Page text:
This portfolio includes eight investigations selected from the almost 40 stories produced by the first group of Rainforest Investigations Network Fellows, which reached almost five million readers.
Story 1 – Pahang Deforestation Adds to Decades of Indigenous Land Rights Struggle in Malaysia
Published by Macaranga in partnership with the Southeast Asia Globe. Fellow Yao Hua Law analyzed hundreds of environmental permit documents and found how a Malaysian logging company was infringing on the land of an Indigenous community. The reporter compared satellite images to illustrate the rapidly advancing deforestation at the site. Because of these revelations, the community took legal steps to block the project and the permit was withdrawn.
Story 2 – Amazon Fast Approaching Point of No Return
This report by Jessica Brice published on the cover of Bloomberg’s Business Week magazine looks at the mechanisms of illegal land grabbing in the Brazilian Amazon. By consolidating public databases and scraping information from PDFs, the report shows the intricate legal gray zone that involves local politicians and the agribusiness presence in Brazil’s National Congress.
Story 3 – Greed for Gold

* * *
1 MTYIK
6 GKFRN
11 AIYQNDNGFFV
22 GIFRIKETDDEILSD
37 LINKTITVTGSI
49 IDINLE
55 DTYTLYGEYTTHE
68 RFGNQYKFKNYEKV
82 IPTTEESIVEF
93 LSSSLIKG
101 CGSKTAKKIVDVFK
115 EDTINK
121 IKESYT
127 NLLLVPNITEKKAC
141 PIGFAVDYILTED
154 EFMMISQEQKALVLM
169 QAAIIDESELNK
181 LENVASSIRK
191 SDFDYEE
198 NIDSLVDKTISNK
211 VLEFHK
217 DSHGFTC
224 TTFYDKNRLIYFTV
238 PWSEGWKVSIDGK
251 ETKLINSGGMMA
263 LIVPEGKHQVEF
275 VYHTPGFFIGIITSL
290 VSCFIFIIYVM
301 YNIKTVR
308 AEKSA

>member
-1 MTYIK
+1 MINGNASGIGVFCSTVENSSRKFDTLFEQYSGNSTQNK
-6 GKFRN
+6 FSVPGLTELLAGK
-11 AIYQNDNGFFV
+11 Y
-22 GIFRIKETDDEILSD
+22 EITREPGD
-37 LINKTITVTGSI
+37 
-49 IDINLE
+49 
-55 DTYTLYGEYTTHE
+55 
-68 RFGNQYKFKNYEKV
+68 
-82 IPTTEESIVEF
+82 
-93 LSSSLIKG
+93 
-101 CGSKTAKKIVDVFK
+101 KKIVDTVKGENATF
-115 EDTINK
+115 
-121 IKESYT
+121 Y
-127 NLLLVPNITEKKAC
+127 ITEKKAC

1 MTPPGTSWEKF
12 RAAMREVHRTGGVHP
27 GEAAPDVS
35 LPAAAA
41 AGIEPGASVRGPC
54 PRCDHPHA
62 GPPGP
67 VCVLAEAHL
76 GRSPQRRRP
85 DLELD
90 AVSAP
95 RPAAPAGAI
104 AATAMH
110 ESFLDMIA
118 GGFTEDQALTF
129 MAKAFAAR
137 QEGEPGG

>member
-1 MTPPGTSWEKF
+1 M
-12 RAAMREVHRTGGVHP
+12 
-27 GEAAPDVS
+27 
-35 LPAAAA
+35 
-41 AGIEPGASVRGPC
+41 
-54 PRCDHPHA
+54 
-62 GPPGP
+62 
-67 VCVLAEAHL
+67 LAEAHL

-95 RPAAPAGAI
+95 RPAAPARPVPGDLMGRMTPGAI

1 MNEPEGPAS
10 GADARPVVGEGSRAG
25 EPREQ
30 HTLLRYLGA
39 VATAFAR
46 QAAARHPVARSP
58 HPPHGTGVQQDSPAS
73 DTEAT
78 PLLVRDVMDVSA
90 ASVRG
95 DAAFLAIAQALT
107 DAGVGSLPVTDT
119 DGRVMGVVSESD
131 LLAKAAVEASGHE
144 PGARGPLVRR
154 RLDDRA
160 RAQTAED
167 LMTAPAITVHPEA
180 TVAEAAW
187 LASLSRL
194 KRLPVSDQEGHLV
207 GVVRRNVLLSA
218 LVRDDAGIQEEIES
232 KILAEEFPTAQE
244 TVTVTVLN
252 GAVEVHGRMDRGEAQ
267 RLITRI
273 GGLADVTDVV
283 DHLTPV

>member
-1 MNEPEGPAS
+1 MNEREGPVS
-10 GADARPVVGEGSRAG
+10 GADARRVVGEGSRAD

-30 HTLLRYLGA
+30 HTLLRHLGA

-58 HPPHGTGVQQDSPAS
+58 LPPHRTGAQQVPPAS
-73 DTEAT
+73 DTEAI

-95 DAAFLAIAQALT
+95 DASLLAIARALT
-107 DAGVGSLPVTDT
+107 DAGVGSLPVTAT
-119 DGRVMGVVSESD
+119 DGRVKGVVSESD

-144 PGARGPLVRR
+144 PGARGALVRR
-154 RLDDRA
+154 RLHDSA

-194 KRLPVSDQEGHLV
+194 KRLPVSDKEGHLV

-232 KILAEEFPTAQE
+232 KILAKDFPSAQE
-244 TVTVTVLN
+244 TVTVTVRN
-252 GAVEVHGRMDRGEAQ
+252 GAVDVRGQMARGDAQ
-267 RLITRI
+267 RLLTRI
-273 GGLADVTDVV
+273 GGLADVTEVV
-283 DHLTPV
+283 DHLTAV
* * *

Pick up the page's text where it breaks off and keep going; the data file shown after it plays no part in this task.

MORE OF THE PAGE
Originally published in Portuguese by Hyury Potter at Intercept Brasil, it exposes irregular gold mining conducted by company Gana Gold in the state of Pará. The reporter obtained documents from Brazil’s National Mining Agency and showed that the operations had no environmental licensing. He showed the destruction caused by the mining company with high-resolution satellite images obtained with the help of RIN. After publication, the company was fined.
Story 4 – Irresponsible Food State
This long investigative report by Indonesia’s Tempo magazine shows how economic recovery plans launched during the pandemic are generating deforestation. Through field trips with the use of digital maps and drones, the reporter showed that the development areas proposed by the government in Kalimantan have not been respected and have advanced into areas that are supposed to have protection. The story was used as an example of how Indonesia does not uphold deforestation pledges at the UN climate talks in Glasgow.